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The Hogansville Herald
Manchester, Georgia
October 25, 2001     The Hogansville Herald
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October 25, 2001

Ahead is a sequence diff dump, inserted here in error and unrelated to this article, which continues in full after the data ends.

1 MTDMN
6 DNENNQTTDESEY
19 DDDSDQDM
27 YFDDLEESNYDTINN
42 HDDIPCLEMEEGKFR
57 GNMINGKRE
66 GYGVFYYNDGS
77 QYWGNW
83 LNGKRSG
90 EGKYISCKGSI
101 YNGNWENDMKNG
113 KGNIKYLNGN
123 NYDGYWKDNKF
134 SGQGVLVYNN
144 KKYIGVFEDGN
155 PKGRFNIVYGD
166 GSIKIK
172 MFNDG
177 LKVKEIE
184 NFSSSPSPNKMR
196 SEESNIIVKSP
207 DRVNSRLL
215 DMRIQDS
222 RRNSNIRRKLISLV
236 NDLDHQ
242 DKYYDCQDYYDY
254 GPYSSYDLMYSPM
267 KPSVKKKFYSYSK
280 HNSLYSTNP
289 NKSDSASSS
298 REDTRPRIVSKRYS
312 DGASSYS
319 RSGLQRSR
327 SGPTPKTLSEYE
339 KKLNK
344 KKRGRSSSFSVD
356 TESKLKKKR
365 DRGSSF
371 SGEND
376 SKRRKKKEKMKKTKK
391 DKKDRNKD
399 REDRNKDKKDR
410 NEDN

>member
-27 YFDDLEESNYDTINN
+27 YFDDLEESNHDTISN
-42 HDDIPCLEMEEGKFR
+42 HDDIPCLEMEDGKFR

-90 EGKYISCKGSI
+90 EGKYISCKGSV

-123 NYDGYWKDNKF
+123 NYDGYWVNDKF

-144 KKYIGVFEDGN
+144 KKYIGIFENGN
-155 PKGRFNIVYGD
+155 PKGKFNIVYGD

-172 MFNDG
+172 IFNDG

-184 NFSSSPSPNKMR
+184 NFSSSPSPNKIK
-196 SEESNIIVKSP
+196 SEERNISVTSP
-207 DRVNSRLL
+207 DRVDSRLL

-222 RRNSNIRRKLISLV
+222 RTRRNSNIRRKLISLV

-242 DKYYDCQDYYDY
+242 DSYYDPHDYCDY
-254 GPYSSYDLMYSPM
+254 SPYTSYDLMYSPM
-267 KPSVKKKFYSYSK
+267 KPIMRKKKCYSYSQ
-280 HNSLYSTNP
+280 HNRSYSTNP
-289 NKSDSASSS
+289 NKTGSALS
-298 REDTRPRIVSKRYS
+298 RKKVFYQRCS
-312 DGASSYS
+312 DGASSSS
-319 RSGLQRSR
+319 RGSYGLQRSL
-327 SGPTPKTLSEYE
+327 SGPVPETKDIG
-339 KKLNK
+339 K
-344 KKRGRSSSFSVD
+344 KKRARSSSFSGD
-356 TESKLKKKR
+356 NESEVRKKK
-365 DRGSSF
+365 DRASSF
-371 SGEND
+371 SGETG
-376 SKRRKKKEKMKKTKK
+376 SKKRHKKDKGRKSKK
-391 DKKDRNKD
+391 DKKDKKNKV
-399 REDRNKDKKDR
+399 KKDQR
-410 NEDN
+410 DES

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PA(,I:: 7B k Thinning, )ffers Many Advantages to Timber Owners By William Pitts, The Timber Company John Merrill Georgia Forestry Commission Thinning is a forest man- agement practice that is general- ly performed at some point(s) in time during the course of the groh and development of natu- ral and planted pine stands. Thinning (as a forest management practice) can be defined as the cal- culated removal of certain trees from an existing stand that is usu- ally conducted with a specific objective in mind. There are various reasons why thinning should be employed as a management practice where pine stands are concerned. Thinning promotes the groh of individual trees within a stand by removing surrounding trees which compete for water, sunlight and soil nutrients. Following a thinning therefore, the available moisture, sunlight and nutrients are stimulating the best trees that have been left on your land to grow more rapidly and therefore reach maturity (increase in value) many years faster than they would have otherwise. The thinning harvest is in most cases the first source of income to the landowner dur- ing a normal timber stand rota- tion. One (and preferably two) thinning harvest(s) during a stand rotation will increase the return on investment of growing timber over 30 to 35 years significantly. Thinning is beneficial to the overall health of a stand of trees. Certain methods of thinning allow for the removal of a greater por- tion of diseased trees and those that are of poor quality and form. Foresters have observed that thinned stands are much more resistant to Southern Pine Beetle infestations than those not thinned. This is believed to be the result of increased tree vigor (health) due to more available growing space as mentioned above. The one situation where thinning may be harmful to a tim- ber stand would be sites suscep- tible to Fomes annosus or root rot. These sites can occur where the soil is a sandy loam texture to a depth of twelve inches, are well drained and do not have high sea- sonal water tables. Ingleaf Pine is less susceptible to root rot than other southern pine species. Thinning can also benefit wildlife. Thinning can prove effec- tive in enhancing habitat for cer- tain wildlife species and more specifically (leer, turkey, rabbits, dove and quail throughout the Piedmont area of Georgia, The opening up of the forest canopy allows more sunlight to reach the forest floor, stimulating the growth of vegetation preferred by the species mentioned previously and others. More forest floor veg- etation results in more insects and fewer trees allows better visibili- ty, both of which make a stand more desirable for wild turkey. A very commonly asked question that landowners have concerning their forested stand(s) is "When should I thin my stand of trees?" The answer to this ques- tion largely depends on their objective(s) for the stand. Most stand objecti es stem around the general welfare and well being of the stand except where hunting may be lhc primary objective. Most timber stands managed for quail production, for example, sacrifice timber production and reduce the number of trees per acre to allow more ground cover and seed producing plants for quail. There are several thinning methods that an individual can employ (or have employed) once it is determined that a stand should be thinned. Selection of method is usually based on stand density, stand uniformity, and owner objective. The following are four common thinning methods: ROW THINNING - (planted pines) Alternate rows are removed from the stand. A row thinning might remove every third, fifth, or seventh row. Normally in a fifth and seventh row thin there is also selective thinning done within the remain- ing rows normally referred to as combination thinning (see below). SELECTIVE THINNING (natural or planted pines) Individual trees are selectively removed from the stand. Tree selection is generally based on position, form, and general health. Some trees that have some defects may be left until the next harvest to keep from opening up the stand which will allow competing and less desirable tree species such a Sweet Gum to become established. COMBINATION TH INN I NG - A combination of both row thin- ning and selective thinning. STRIP THINNING - (natural pines) A strip of trees (rat hei than rows) are removed ahmg the con- tour of a stand. Caution should be used in allowing a logger or timber buyer to select the trees to be removed in a thinning without the approval and on-site inspection of a regis- tered forester. Some loggers can thin a stand and obtain the desired management result, but many can- not. An improperly done thinning where the better trees are removed and the poor quality trees are left is referred to as "high- grading" and will result in the toss of the future value of your timber stand. Unfortunately, most highgrad- ed stands need to be site-prepared and replanted rather than left to grow back, due to the ['act that hardwood species and gel,:iical- ly inferior pine species domhmte the site and will continue to do so in the future. i ,,ling Your Timber: You Only Get to Do It Once The sale of timber is often a once-in-a-lifetime transac- tion and as a private landowner you deserve best possible price for the trees you have managed and protected for the past 25, 35 or even 45 long years. If you decide that a sale is needed on your property, it is highly recommended that you obtain the services of a pro- fessional consulting forester who is registered to practice forestry in Georgia. Consultant foresters are knowledge.able of changes in timber prices for your area and should be able to advise you as to whether the timber market is good, bad or some- where in between at the time iYou are considering a sale. They should also be able to give you their opinion of whether markets are antici- pated to get better or worse based upon the many factors that affect timber prices. You may wish to delay a timber sale until markets in your area improve, as it is com- mon for prices to fluctuate up and down due to changes in the markets as previously stated. Georgia Forestry Commission foresters may also be available to give you advice on selling your timber and off current market con- ditions. Another factor to consid- not your tim- The Georgia Forestry Association, one of the oldest Conservation organizations in United States, was found- ed in 1907. At that time, tree farming was a family tradi- tion. For almost 100 years has been your "voice," to educate business, and political ab9ut responsible torest management prac- reforestation, benefits derived from forestry and landowner rights. In turn, (FA serves as a resource, you abreast of leg- tslative issues that can affect long-term value of your ber should be sold at the pres- ent time or thinned and allowed to continue to grow. If you do decide to thin your pine stand, do not remove your best trees but leave them to grow. An exception to this would be some form of multiple-age or all-age management, but you should have a registered forester advise you on these methods as they are more difficult to accomplish than even-aged management methods. A large part of the profit from growing timber (Southern Yellow Pine) is produced dur- ing the final ten to fifteen years of growth (of the best trees) of a timber stand rota- tion. This is a result of the trees growing into more valu- able product classes (from pulpwood, into chip-n-saw, into saimber and finally into veneer logs) during this period of time. A consultant forester or your state serv- ice forester should be con- suited to determine the prod- uct classes that exist within your timber stand. You need to consider some elements of a timber sale that could affect the sales process. Make sure you have the legal right to sell the standing timber before pro- ceeding with sales plans. If there are liens or other encumbrances on the prop- erty, these may delay a tim- ber sale. The property lines on the boundaries of your property and the specific area of timber to be harvest- ed should be clearly marked to allow all interested buyers to be confident that they are all bidding on the same tract of timber. It is always advisable to get as many bids as possible when selling timber. It is also advisable to always have a strong written contract m order to protect your inter ests and your propert dur ing the harvesting of your timber. Be, st Management Practices (BMPs) should be followed on all harvesting operations and this should Ue stated in the contract. There are many details to be spelled out within an invitation to bid that should be mailed to tim- ber buyers who operate with- in your area and these are normally taken care of by your consulting forester. Landowners who decide to sell their own timber should become knowledgeable of these details and the selling process by consulting with the Georgia Forestry Commission (GFC) forester in your area. A list of timber buyers who buy timber in your area and sample, timber sale contract forms are main rained and are available from the local GFC county unit office and are available at no Watcnes Legislation Carefully protect landowners' rights For further information and promote responsible on the Association, please forestry activities, call (770) 416-7621. The Georgia Forestry currently governmental relations matters that impact for- ARegistered and Registered Mike is able to effectively bridge the gap legislators arid and make the of information a process both ways. with legislators and state government daily ) almost as frequently the rest of the is able to teep the Association to charge to landowners. A landowner should not overlook considering how the income from a timber sale will affect their income taxes. There are some methods of selling timber that may reduce the amount of income taxes due and these should be considered. The costs of site preparation, seedlings and replanting of the site should also be planned forat the time of sale. Some of these costs of reforestation may be deductible on succeeding year's income tax forms. A landowner should visit with their forestry tax specialist ( a C.RA.) before they send out invitations to bid, to be sure the timing of the sale and the method of sale will result in the minimum amount of income taxes payable on the sale of their timber. DON'T WAIT FOR COLD WEATHER Insulate Now! V*vrood Fiber insulation can save you big during peak energy times. Cold weather months are that time of year and that time is fight around the comer. Don't wait until the mercury drops to be sure you've got adequate insulatiorL C us today and we'll get you ready for whatever mother nature doles out! CATO Heating & Cooling Co. 3268 Roosevelt Highway Manchester, GA GA LIC No. CN004635 -- EP.A. Certified Call us at (706) 846-8395. WHITE